Karnataka HC: Courts Should Ensure That Legal Procedures Are Not Abused in Order to Reduce Burden  ||  Utt. HC: Joining in Service Cannot Be Denied to Woman on The Ground of Her Pregnancy  ||  Kar. HC: Can’t Stretch Protection u/a 21 to Those Posing Threat to Nation’s Sovereignty & Integrity  ||  Delhi High Court: Can’t Stop Student From Entering Exam Hall Once Admit Card Issued  ||  Supreme Court Asks Medical Colleges Either to Pay Stipend or Not Have Internship  ||  Calcutta HC: No Penal Proceedings Attracted if Bona-Fide Mistake Occurs in Court Reporting  ||  Bombay HC: Can’t Entertain Application Increasing Valuation of Suit if Pecuniary Jurisdiction Lost  ||  Bom. HC: Information of Previous Bail Applications And Orders to Be Give in All Bail Applications  ||  Cal. HC: Clause in GCC Specifying App. of Officers For Arbitration Violative of S. 12(5) of A&C Act  ||  Cal HC: High Court Lacks Jurisd. When Application u/s 9A of A&C Act Filed Before Commercial Court    

Bhupesh Rathod vs. Dayashankar Prasad Chaurasia and Ors. - (Supreme Court) (10 Nov 2021)

Complaint filed on behalf of a company under Section 138 of the NI Act not to be dismissed merely for reason that it stated the name of Managing Director first followed by Company's name

MANU/SC/1046/2021

Banking

The case made out in the complaint is that, a sum of Rs.1,60,000 was advanced to the Respondent by the Company and the cheques were issued to repay the loan. The Respondent took an objection that, the complaint was filed in the personal capacity of Bhupesh Rathod and not on behalf of the Company. While on the other hand, it was contended by the Appellant that the complaint was in the name of the Company and in the cause title of the complaint, he had described himself as the Managing Director.

The trial Court acquitted the respondent based on a dual reasoning – (a) there was no document except the promissory note signed by the respondent to show that the loan was being granted; and (b) the Board Resolution itself was not signed by the Board of Directors. The appellant preferred an appeal before the High Court. The High Court by the impugned order dismissed the appeal.

The words of Section 139 of the Negotiable Instruments Act, 1881 ( NI Act) are clear that unless the contrary is proved, it shall be presumed that the holder of the cheque received the cheque of the nature referred to in Section 138 for the discharge, in whole or in part, of any debt or other liability. The Respondent has not set up a case that, the nature of transaction was of the nature which fell beyond the scope of Section 138. Other than taking a technical objection, really nothing has been said on the substantive aspect. The only eligibility criteria prescribed under Section 142(1)(a) of NI Act is that, the complaint must be by the payee or the holder in due course.

The Managing Director has filed the complaint on behalf of the Company. There could be a format where the Company’s name is described first, suing through the Managing Director but there cannot be a fundamental defect merely because the name of the Managing Director is stated first followed by the post held in the Company. It is also relevant to note that a copy of the Board Resolution was filed along with the complaint. An affidavit had been brought on record in the trial court by the Company, affirming to the factum of authorisation in favour of the Managing Director.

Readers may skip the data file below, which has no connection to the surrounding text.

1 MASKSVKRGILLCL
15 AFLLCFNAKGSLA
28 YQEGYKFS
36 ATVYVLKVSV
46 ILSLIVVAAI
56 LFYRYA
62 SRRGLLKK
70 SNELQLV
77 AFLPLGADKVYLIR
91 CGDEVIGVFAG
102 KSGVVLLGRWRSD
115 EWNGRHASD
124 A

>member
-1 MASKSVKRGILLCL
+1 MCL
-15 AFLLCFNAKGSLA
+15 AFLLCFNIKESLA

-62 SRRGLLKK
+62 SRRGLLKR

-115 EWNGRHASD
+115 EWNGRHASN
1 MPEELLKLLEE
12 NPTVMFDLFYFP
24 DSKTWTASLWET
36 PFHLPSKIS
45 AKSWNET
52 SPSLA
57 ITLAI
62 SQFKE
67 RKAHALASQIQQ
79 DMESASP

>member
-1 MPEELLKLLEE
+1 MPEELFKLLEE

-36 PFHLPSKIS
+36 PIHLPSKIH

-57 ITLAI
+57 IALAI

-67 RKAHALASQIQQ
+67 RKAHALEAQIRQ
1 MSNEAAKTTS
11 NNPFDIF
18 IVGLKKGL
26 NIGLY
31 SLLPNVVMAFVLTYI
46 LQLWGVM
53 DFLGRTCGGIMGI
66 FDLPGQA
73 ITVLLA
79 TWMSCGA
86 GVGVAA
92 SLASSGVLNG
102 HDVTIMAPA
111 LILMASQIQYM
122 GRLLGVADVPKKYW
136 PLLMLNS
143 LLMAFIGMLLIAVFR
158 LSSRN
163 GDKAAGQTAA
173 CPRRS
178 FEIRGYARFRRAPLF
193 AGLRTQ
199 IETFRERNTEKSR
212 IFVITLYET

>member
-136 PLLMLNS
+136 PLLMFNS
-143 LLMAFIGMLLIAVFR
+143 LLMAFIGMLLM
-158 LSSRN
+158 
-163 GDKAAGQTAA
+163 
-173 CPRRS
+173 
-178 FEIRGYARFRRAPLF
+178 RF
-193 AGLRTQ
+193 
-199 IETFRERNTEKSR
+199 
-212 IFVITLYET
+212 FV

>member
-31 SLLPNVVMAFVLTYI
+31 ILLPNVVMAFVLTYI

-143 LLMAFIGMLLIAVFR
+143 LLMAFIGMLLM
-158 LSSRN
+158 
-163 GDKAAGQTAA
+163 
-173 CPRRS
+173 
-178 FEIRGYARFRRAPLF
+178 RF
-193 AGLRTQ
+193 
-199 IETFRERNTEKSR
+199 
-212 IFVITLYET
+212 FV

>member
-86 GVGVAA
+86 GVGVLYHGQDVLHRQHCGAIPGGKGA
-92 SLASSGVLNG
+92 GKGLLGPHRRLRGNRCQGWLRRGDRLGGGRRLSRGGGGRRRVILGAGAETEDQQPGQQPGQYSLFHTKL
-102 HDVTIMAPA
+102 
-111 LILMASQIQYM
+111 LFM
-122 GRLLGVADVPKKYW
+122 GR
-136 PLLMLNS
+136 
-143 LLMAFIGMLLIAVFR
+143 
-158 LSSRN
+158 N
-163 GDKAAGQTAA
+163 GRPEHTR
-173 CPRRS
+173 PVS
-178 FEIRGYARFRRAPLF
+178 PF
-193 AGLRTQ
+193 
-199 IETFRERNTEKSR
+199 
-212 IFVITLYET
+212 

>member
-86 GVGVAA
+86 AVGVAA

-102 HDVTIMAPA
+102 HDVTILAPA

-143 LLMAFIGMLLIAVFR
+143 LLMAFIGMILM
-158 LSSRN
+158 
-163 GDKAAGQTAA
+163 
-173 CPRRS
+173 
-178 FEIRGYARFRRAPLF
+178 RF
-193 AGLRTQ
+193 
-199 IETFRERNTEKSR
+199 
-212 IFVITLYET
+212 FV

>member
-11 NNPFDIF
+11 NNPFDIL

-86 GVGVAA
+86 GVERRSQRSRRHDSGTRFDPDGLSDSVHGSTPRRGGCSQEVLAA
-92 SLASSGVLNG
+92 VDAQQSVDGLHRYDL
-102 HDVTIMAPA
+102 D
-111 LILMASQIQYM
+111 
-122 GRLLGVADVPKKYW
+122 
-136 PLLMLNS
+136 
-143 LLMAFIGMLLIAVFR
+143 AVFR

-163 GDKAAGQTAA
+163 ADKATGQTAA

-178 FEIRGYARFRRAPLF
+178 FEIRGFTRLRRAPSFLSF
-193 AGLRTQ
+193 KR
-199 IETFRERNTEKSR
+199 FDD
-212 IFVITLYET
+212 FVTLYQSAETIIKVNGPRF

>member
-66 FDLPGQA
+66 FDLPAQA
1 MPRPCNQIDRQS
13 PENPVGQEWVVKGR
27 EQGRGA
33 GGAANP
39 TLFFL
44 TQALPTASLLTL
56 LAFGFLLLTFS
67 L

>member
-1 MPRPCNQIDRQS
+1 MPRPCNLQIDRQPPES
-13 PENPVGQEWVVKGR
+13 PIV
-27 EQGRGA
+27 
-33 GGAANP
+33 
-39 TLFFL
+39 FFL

A Manager or a Managing Director ordinarily by the very nomenclature can be taken to be the person in-charge of the affairs Company for its day-to-day management and within the activity would certainly be calling the act of approaching the court either under civil law or criminal law for setting the trial in motion. It would be too technical a view to take to defeat the complaint merely because the body of the complaint does not elaborate upon the authorisation. The artificial person being the Company had to act through a person/official, which logically would include the Chairman or Managing Director. Only the existence of authorisation could be verified.

The description of the complainant with its full registered office address is given at the inception itself except that the Managing Director’s name appears first as acting on behalf of the Company. The affidavit and the cross-examination supports the finding that, the complaint had been filed by the Managing Director on behalf of the Company. Thus, the format itself cannot be said to be defective though it may not be perfect.

The signatures on the cheques were not denied. Neither was it explained by way of an alternative story as to why the duly signed cheques were handed over to the Company. There was no plea of any fraud or misrepresentation. The complaint was properly instituted and the Respondent failed to disclose why he did not meet the financial liability arising to a payee, who is a holder of a cheque in due course. The complaint was instituted in July, 2006. Fifteen years have elapsed since then. In view of passage of time, if the Respondent pays a further sum of Rs.1,60,000 to the appellant, then the sentence would stand suspended. Appeal allowed.

Tags : CHEQUE BOUNCE   COMPLAINT   MAINTAINABILITY  

Share :        

Disclaimer | Copyright 2024 - All Rights Reserved